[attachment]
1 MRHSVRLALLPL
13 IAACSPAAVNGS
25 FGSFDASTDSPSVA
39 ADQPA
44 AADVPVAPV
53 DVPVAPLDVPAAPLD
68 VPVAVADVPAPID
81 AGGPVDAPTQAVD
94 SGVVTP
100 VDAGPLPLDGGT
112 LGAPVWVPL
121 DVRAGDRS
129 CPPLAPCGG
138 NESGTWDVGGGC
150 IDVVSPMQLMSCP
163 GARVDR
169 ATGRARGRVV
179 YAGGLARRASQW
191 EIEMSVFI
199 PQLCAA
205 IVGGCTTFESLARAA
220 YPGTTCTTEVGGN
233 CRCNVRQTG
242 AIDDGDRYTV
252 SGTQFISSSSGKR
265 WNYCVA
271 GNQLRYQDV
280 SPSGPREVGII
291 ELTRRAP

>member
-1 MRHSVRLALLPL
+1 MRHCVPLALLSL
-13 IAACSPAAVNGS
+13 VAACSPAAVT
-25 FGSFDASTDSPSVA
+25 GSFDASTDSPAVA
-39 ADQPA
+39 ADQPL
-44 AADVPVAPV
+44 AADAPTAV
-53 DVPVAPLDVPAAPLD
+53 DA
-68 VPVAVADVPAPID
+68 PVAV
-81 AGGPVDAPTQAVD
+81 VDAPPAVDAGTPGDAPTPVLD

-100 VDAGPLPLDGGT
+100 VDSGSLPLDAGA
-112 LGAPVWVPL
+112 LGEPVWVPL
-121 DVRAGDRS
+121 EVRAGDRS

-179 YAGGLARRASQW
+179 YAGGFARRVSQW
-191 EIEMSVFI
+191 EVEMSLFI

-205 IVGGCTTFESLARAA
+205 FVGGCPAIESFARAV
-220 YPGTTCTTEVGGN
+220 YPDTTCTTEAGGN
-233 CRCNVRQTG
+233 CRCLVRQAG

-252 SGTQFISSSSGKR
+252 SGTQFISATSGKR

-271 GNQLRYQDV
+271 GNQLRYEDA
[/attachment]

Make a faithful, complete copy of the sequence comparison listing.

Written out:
1 MRHSVRLALLPL
13 IAACSPAAVNGS
25 FGSFDASTDSPSVA
39 ADQPA
44 AADVPVAPV
53 DVPVAPLDVPAAPLD
68 VPVAVADVPAPID
81 AGGPVDAPTQAVD
94 SGVVTP
100 VDAGPLPLDGGT
112 LGAPVWVPL
121 DVRAGDRS
129 CPPLAPCGG
138 NESGTWDVGGGC
150 IDVVSPMQLMSCP
163 GARVDR
169 ATGRARGRVV
179 YAGGLARRASQW
191 EIEMSVFI
199 PQLCAA
205 IVGGCTTFESLARAA
220 YPGTTCTTEVGGN
233 CRCNVRQTG
242 AIDDGDRYTV
252 SGTQFISSSSGKR
265 WNYCVA
271 GNQLRYQDV
280 SPSGPREVGII
291 ELTRRAP

>member
-1 MRHSVRLALLPL
+1 MRHCVPLALLSL
-13 IAACSPAAVNGS
+13 VAACSPAAVT
-25 FGSFDASTDSPSVA
+25 GSFDASTDSPAVA
-39 ADQPA
+39 ADQPL
-44 AADVPVAPV
+44 AADAPTAV
-53 DVPVAPLDVPAAPLD
+53 DA
-68 VPVAVADVPAPID
+68 PVAV
-81 AGGPVDAPTQAVD
+81 VDAPPAVDAGTPGDAPTPVLD

-100 VDAGPLPLDGGT
+100 VDSGSLPLDAGA
-112 LGAPVWVPL
+112 LGEPVWVPL
-121 DVRAGDRS
+121 EVRAGDRS

-179 YAGGLARRASQW
+179 YAGGFARRVSQW
-191 EIEMSVFI
+191 EVEMSLFI

-205 IVGGCTTFESLARAA
+205 FVGGCPAIESFARAV
-220 YPGTTCTTEVGGN
+220 YPDTTCTTEAGGN
-233 CRCNVRQTG
+233 CRCLVRQAG

-252 SGTQFISSSSGKR
+252 SGTQFISATSGKR

-271 GNQLRYQDV
+271 GNQLRYEDA